Palm oil production is often vilified. Almost all of us have seen the Greenpeace video, ‘there’s a Rang-tan in my bedroom’ (I’ve included a link below if you haven’t) that shows us the impact that palm oil plantations are having on a lot of the rainforest in Malaysia and Indonesia, pushing animals like the Orangutan closer to extinction and releasing huge amount of stored carbon and methane into the atmosphere as vast swathes of rainforest is cleared and burnt.
In many developing countries it’s becoming an increasingly vital source of income. Palm oil can be grown at a relatively low cost and because of the demand from the Western world, it can be sold off at a large profit. Unfortunately, many of those profits are not yet reaching plantation workers who are paid low wages and often exploited. Important regulations to protect workers are still catching up on the palm oil boom of recent decades,
The reality is is that palm oil isn’t going anywhere and demand for the versatile plant will only increase in countries all over the world. But how can we ensure that palm oil is produced sustainably with as little impact on the environment and gives a fair wage and work conditions to the millions of workers employed by the palm oil industry?
What is Palm Oil?
The majority of palm oil plants originate from Africa. The African palm oil plant was traded by the British throughout the 19th century as it could be used to produce a number of different smaller products like candles and soaps. However, when scientists were able to isolate glycerin from the oil during the early 20th century, its applications increased tenfold, which is why it is one of the most widely used products today. Industrial-size palm oil plantations increased in number and size, particularly in south-east Asia.
Its uses vary enormously. Palm oil is a key ingredient in the filling in oreo cookies, many makeup products, nutritional supplements and can even be used as a biofuel. Developing countries in the tropics use it widely as a cooking oil – which is why India is the largest national consumer of the oil. In contrast, 51% of imports to the European Union are used to power cars and trucks.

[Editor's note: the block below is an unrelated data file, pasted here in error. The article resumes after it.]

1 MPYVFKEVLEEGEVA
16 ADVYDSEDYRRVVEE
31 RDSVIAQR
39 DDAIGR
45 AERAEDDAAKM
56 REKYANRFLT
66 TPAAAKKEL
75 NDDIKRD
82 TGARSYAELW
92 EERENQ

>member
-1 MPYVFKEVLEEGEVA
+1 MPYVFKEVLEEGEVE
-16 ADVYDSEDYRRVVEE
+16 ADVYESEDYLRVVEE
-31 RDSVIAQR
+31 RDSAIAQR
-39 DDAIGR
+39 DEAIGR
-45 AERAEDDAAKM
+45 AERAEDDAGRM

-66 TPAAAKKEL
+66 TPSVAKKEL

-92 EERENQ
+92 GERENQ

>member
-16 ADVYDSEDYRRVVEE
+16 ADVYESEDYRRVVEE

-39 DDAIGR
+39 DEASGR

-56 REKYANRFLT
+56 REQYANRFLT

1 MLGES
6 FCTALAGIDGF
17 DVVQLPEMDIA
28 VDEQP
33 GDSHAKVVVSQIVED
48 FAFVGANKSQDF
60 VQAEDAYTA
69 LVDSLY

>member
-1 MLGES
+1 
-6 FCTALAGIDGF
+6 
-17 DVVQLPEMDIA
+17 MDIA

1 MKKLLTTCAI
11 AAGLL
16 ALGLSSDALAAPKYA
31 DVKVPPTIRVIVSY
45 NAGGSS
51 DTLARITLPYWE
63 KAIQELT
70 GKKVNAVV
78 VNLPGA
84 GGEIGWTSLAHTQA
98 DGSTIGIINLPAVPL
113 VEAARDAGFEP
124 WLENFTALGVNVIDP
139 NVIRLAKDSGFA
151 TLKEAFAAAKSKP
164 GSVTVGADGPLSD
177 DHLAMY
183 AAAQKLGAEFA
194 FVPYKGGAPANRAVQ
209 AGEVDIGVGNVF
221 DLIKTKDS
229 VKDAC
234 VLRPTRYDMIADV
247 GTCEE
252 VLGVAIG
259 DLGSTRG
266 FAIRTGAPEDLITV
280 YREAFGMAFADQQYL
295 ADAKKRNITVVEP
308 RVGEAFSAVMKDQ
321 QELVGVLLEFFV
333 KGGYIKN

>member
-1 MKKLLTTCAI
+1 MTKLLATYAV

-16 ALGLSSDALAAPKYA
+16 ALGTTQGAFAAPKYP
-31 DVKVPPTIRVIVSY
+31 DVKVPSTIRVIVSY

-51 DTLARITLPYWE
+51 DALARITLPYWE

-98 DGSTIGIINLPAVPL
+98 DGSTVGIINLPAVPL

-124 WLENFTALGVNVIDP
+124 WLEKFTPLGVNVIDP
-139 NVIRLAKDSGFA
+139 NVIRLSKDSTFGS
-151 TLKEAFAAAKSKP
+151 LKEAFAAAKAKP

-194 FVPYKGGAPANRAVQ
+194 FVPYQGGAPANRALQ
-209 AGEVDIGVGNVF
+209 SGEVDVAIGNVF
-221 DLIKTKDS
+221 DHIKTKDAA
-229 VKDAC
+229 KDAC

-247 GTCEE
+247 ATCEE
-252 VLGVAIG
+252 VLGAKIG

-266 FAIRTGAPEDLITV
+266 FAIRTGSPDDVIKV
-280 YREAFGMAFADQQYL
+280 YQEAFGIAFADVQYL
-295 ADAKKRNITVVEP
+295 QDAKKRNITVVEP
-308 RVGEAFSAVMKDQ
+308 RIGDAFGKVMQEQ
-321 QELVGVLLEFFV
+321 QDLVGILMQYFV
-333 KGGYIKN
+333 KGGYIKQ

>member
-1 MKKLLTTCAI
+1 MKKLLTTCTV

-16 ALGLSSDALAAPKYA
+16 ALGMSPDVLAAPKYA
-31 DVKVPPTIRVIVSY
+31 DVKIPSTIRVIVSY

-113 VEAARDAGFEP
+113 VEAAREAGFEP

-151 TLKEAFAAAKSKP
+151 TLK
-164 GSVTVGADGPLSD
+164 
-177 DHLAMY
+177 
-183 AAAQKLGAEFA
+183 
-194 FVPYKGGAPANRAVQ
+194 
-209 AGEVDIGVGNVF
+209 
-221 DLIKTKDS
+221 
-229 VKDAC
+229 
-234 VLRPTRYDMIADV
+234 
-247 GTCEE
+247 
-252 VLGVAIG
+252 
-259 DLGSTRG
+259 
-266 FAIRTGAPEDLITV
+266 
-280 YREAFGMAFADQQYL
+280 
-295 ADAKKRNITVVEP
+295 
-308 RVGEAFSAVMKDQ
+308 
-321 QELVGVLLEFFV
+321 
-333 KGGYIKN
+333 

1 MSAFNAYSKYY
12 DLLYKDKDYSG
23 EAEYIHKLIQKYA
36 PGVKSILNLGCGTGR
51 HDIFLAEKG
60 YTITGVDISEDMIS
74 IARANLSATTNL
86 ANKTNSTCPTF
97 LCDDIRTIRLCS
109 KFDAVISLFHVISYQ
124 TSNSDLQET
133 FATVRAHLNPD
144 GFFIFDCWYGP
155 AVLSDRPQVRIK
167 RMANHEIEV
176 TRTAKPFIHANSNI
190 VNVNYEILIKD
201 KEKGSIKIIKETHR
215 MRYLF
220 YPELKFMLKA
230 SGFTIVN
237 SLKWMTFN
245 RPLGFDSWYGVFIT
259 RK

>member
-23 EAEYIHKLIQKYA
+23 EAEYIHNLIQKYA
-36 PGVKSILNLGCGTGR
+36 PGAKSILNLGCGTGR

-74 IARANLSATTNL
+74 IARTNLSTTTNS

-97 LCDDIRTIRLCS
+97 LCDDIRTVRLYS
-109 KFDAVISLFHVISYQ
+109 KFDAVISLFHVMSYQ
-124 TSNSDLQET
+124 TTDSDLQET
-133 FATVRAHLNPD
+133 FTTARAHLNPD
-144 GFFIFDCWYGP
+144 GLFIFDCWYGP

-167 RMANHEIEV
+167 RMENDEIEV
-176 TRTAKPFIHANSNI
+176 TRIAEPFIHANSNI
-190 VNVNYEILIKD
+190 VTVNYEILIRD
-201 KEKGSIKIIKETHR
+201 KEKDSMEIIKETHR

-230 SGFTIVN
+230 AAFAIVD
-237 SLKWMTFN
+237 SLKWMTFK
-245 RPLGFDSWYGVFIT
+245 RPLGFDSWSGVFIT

Growth of the Oil Palm
Data from the USDA has shown that production has rapidly grown since the 1970s from around a million metric tonnes produced annually in 1970, to almost 70 million metric tonnes produced in 2017. Almost 85% of all palm oil production comes from Malaysia and Indonesia, with the rest coming from a number of other countries in the Tropics. This huge rise in production of palm oil in the south-east Asian island nations has contributed to one of the biggest environmental disasters in modern times.
Borneo, an island shared by Indonesia, Malaysia and the small country of Brunei has been heavily deforested in recent years. Whilst palm oil is not the sole cause of this, it has contributed to 47% of deforestation on the island since 2000. More than 150,000 critically endangered orangutans on the island were been killed between 1999 and 2015 as the species is just one of many pushed closer and closer to extinction.